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Unformatted text preview: purchased are $3, $2, and $1, respectively. These surpluses are illustrated by the vertical bars drawn in Figure 1 . The sum total of these surpluses is the consumer surplus: The value $10, however, is only a crude approximation of the true consumer surplus in this example. The true consumer surplus is given by the area below the market demand curve and above the market price. This area consists of a triangle with base of length 5 and height of length 5. Applying the rule for the area of a triangle—one half the base multiplied by height—one finds that the value of the consumer surplus in this example is actually 12.5....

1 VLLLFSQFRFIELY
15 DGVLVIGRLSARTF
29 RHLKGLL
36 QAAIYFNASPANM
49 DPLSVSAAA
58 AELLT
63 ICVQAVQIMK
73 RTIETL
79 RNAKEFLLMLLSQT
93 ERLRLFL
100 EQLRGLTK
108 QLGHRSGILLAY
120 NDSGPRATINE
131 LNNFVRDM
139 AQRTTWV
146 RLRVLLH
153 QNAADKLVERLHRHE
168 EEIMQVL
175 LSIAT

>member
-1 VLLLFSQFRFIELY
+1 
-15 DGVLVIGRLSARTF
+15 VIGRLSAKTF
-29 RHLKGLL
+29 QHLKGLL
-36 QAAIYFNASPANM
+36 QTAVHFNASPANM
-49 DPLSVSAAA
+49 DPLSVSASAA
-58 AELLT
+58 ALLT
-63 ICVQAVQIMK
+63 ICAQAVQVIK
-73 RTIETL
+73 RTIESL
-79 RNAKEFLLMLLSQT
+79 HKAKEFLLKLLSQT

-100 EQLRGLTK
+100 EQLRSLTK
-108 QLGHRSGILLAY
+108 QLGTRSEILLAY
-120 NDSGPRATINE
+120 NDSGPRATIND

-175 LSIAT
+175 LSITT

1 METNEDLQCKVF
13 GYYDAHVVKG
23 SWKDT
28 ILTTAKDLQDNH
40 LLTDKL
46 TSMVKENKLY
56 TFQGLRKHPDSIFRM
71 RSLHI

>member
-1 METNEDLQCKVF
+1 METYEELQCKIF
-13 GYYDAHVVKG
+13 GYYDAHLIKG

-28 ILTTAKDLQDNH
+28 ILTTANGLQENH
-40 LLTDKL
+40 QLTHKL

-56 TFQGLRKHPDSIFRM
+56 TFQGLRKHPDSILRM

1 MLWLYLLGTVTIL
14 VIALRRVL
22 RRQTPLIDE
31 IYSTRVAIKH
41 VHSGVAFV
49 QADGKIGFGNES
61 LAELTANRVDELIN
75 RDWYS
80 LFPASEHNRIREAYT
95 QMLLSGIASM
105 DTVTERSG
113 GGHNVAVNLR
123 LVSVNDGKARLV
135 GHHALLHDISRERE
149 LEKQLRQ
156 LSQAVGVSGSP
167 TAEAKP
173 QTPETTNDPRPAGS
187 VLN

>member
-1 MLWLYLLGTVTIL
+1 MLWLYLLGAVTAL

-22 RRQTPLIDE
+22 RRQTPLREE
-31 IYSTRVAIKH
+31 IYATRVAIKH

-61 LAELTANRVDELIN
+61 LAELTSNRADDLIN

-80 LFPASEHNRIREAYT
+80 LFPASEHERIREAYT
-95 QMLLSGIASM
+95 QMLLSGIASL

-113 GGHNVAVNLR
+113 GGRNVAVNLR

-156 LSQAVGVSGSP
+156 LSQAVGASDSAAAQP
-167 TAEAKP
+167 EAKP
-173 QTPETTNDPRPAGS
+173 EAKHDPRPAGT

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This note was uploaded on 11/19/2011 for the course ECO 1310 taught by Professor Staff during the Fall '10 term at Texas State.
- Fall '10
- Consumer Surplus